Caption: 	Search efforts continue for missing Malaysian Flight MH370. Photos provided by Aus Maritime Agency.
Credit: 	Australia Maritime Agency
Flight 370 questions? We've got answers
02:36 - Source: CNN

Story highlights

Experts conjecture that pilot or crew may have been bent on suicidal destruction

Commandeering is a takeover of a plane with idiosyncratic motives

Termination of plane's transponder leads some to think a hijacking may have occurred

The bizarre theories includes meteors, remote islands, military shoot-down

CNN  — 

It’s been more than 12 days since Malaysia Airlines Flight 370 went missing from radar screens, and hard facts about its fate remain in short supply.

To fill the vacuum, experts and amateurs have been conjuring and sharing theories about what may have caused the commercial airliner carrying 227 passengers and 12 crew members to seemingly disappear.

Its disappearance – as if into thin air – is disturbing in our age of continuous connectivity.

As a result, no speculation seems off limits, no matter how dark.

As aviation expert Mark Weiss put it: “I don’t think you can discount any theory, frankly.”

Here are some of the leading theories:


The evidence for it:

But it’s plausible.

For example, EgyptAir Flight 990 was flying 217 people from Los Angeles to New York to Cairo in 1999 when it crashed into the Atlantic Ocean. U.S. officials blamed a co-pilot, who was recorded repeating a prayer, for deliberately causing the crash, but Egyptian officials blamed mechanical problems.

The Malaysian Airlines flight, a Boeing 777, could have experienced destruction by pilot or crew, some say.

Is there a clue in pilot psychological evaluations?

“It’s my belief that there was probably some type of struggle in the cockpit where it was one of the pilots that maybe had a meltdown or did something nefarious to the airplane,” said Mark Weiss, a retired American Airlines pilot captain who has flown the Boeing 777 and now works at the Washington consulting firm Spectrum Group.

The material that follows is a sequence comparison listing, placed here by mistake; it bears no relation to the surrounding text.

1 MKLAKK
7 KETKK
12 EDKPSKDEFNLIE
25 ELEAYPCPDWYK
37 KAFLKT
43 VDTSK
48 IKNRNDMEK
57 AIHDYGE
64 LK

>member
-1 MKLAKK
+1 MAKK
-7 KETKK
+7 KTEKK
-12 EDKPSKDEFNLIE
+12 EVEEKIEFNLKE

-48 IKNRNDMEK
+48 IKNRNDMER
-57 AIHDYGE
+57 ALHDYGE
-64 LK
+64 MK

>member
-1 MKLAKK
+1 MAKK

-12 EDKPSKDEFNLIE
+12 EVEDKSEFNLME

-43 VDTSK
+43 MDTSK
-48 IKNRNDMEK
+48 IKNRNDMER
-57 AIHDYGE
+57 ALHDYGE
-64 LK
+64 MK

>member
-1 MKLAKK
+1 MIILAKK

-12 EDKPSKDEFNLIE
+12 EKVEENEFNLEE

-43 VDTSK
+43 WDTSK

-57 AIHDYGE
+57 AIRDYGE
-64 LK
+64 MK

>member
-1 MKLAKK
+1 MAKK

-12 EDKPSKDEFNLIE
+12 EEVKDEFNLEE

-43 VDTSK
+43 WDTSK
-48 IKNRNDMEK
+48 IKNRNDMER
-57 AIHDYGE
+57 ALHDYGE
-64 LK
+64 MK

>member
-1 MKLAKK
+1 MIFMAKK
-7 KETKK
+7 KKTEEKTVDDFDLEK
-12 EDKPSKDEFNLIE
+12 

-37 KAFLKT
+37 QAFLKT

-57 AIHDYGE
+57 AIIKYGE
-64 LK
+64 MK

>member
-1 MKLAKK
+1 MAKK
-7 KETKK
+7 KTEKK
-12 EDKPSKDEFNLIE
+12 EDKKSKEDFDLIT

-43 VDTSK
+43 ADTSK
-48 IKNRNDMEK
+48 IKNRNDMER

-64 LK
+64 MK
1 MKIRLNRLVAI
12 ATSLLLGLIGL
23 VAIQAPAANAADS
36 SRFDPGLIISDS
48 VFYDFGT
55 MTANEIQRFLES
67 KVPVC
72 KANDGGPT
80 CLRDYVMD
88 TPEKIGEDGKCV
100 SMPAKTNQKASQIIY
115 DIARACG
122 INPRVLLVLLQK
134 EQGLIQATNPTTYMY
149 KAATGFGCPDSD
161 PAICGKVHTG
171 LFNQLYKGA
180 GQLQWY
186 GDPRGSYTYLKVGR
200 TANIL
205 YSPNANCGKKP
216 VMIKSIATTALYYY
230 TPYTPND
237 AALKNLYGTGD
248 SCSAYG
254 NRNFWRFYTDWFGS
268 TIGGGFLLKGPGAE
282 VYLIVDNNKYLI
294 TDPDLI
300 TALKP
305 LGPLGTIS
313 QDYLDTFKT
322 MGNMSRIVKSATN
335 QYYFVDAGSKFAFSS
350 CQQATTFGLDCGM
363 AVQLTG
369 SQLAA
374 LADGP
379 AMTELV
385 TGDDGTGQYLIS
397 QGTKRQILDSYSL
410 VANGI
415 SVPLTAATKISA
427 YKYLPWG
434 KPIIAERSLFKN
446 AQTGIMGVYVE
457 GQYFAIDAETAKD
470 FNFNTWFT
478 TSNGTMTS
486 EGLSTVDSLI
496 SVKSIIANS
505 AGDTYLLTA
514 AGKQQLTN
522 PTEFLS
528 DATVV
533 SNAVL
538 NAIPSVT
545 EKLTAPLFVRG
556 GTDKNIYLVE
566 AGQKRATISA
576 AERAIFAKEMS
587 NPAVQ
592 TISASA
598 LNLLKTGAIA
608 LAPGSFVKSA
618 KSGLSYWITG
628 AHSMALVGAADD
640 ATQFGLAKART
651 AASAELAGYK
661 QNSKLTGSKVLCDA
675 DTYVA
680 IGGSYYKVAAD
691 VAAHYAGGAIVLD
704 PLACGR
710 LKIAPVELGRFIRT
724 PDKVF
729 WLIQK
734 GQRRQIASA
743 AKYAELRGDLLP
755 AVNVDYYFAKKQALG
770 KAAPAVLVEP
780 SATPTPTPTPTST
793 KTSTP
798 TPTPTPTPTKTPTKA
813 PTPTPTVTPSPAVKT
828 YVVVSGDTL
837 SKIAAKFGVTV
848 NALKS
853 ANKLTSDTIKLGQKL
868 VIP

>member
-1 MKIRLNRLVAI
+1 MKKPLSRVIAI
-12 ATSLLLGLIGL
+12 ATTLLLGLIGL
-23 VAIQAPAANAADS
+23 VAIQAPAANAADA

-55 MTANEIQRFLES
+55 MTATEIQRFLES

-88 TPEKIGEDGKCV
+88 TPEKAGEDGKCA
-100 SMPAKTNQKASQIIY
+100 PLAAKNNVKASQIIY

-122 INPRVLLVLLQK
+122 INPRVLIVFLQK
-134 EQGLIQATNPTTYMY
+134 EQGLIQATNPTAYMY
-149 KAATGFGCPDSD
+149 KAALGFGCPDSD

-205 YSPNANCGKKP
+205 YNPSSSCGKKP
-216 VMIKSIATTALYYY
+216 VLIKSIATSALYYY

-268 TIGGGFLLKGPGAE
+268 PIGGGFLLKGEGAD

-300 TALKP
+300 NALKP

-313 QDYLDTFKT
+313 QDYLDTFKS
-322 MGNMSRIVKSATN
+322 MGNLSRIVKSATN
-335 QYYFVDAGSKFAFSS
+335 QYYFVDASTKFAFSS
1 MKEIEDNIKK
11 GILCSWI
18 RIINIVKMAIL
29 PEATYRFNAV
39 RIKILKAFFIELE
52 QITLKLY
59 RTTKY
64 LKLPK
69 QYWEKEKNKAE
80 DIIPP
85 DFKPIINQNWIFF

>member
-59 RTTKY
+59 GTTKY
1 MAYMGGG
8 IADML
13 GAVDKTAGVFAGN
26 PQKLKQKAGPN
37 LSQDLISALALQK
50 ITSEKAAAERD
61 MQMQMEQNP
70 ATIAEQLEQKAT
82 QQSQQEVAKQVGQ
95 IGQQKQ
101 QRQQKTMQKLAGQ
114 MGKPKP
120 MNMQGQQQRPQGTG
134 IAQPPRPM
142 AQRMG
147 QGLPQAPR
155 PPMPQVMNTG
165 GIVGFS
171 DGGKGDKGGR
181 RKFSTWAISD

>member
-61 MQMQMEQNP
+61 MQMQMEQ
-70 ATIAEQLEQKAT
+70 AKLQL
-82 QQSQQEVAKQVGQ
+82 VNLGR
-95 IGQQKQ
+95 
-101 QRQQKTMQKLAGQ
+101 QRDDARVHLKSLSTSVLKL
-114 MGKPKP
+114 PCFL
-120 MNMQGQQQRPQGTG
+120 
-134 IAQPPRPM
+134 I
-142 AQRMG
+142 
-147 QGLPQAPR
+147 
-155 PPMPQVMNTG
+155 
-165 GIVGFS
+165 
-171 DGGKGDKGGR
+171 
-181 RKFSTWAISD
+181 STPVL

Or there could have been another crew member or an uninvited or invited guest in the cockpit who “was bent on perhaps committing suicide or doing some destruction on the aircraft,” Weiss added.

Though allowing guests to enter the cockpit would be improper and “should be disconcerting to anybody,” Weiss said, there is no one on a plane who can order them not to do so. Weiss cited a woman’s report that co-pilot Fariq Abdul Hamid, 27, invited her and her friend into the cockpit, where they sat from takeoff to landing during a 2011 flight from Phuket, Thailand, to Kuala Lumpur.

“That’s an enormous breach of security,” Weiss said of cockpit guests.

But none of us will know what really happened in the cockpit “until we have the cockpit voice recorder and the flight data recorder,” he added.

Bergen: Did terrorists take control of Flight 370?


The evidence for it:

A commandeering is more idiosyncratic, where motives aren’t immediately clear, he said.

Some counterterrorism officials say that could be the case with the Malaysian flight, he said. “The plane could have been commandeered,” according to Bergen.

“The plane could have been commandeered,” Bergen said.

Commandeered flights predate the September 11, 2001, terrorist attacks on the United States, he said.